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TOO MUCH RED TAPE IN DRUG WAR

A Senate study that criticizes the Bush administration "war on drugs" as a $32 billion failure can be partially dismissed as an election-year attack from a Democratic-controlled body. But there are some disturbing facts in the study that indicate the drug war may be too much bogged down in bureaucracy.

The heralded "war" was launched three years ago, but since then, the report said the drug-related murder rate has been the highest for any three-year period in American history; three million Americans have become addicted to cocaine; one million addicts are unable to get treatment; only one in 10 pregnant addicts get treatment; and 900,000 babies were born addicted.The figures are heartbreaking, but not every drug problem can be blamed on failure of the president to act. After all, a growing drug problem has afflicted America through administrations of both parties and cuts across all political boundaries.

But some items cited in the report indicate the need for more vigorous action to streamline the bureaucracy.

For example, there are 41 different federal agencies with anti-drug responsibilities. Congress has mandated that they be consolidated. Unfortunately, that consolidation has not happened.

There is no valid excuse for such a bureaucratic nightmare, the inevitable working at cross purposes and turf wars. This duplication of effort only wastes scarce resources.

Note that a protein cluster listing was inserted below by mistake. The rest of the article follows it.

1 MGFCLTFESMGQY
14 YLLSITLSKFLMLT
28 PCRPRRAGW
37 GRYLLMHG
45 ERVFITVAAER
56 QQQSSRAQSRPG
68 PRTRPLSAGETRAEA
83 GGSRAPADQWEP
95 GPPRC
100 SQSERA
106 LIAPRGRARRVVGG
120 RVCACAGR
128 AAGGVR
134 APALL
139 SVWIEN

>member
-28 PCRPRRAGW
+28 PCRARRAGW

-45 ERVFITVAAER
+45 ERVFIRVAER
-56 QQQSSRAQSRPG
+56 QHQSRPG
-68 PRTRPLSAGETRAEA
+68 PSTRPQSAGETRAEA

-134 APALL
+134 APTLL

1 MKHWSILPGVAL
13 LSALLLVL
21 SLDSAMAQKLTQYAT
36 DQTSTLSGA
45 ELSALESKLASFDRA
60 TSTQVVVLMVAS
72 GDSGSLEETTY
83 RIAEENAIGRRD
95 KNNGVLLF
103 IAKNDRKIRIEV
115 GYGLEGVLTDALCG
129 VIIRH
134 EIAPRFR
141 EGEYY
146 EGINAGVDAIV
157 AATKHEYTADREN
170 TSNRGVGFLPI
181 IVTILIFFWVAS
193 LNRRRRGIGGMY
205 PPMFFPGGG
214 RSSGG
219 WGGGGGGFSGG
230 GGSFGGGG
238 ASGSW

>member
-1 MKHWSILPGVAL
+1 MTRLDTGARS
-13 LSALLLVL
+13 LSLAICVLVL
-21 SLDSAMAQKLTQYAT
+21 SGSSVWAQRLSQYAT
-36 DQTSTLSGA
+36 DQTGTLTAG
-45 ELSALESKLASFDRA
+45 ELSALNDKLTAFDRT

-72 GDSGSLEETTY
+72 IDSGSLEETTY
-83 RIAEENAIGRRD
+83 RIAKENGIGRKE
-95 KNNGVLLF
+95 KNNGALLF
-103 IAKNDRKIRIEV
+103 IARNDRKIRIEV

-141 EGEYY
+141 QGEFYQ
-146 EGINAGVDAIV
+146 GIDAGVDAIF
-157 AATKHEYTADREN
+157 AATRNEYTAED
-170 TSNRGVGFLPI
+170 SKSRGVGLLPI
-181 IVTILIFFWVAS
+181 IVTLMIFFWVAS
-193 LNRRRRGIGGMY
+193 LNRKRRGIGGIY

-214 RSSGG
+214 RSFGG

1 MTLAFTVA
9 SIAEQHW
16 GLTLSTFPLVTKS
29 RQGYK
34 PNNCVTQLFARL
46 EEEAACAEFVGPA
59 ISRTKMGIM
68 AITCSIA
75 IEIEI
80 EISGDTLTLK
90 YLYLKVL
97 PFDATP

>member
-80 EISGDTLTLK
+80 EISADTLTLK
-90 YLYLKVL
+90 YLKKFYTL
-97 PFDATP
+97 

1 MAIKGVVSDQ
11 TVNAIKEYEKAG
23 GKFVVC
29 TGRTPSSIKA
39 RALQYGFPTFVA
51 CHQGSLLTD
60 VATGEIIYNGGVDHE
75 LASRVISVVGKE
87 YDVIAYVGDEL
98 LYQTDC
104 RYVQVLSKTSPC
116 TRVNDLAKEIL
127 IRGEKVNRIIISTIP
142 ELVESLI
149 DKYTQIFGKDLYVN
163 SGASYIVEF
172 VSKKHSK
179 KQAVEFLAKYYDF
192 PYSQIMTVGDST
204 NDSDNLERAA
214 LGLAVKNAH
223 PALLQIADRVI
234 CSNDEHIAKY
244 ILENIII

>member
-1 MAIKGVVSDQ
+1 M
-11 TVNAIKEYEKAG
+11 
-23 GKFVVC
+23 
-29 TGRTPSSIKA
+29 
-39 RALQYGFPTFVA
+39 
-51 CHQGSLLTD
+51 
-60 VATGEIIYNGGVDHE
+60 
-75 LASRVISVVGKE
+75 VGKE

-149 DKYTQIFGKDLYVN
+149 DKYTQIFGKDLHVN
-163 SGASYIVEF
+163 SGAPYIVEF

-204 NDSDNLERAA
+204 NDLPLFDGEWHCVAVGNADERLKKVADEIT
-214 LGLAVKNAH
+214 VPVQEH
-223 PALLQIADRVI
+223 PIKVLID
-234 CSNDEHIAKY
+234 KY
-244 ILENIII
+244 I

However, the report noted some successes, including increases in the number of federal drug law enforcement agents and the number of federal-state-local task forces. In addition, higher cocaine prices and lower quality cocaine being sold on the street is evidence that police pressure has reduced supplies.

Such achievements hardly allow the Senate report to classify the war on drugs as a failure. Pointing fingers and trying to fix political blame for a drug problem that is neither Republican nor Democratic is a disservice to the country and should be abandoned.

But the numbers cited in the study do indicate that the nation should perhaps re-examine the focus of the drug war. It appears that the country ought to be putting more effort into education of schoolchildren and treatment of addicts, in addition to the usual law enforcement.

The flow of illegal drugs into America can never be completely shut off. But educated children and cured addicts can make the potential market smaller and discourage drug traffickers.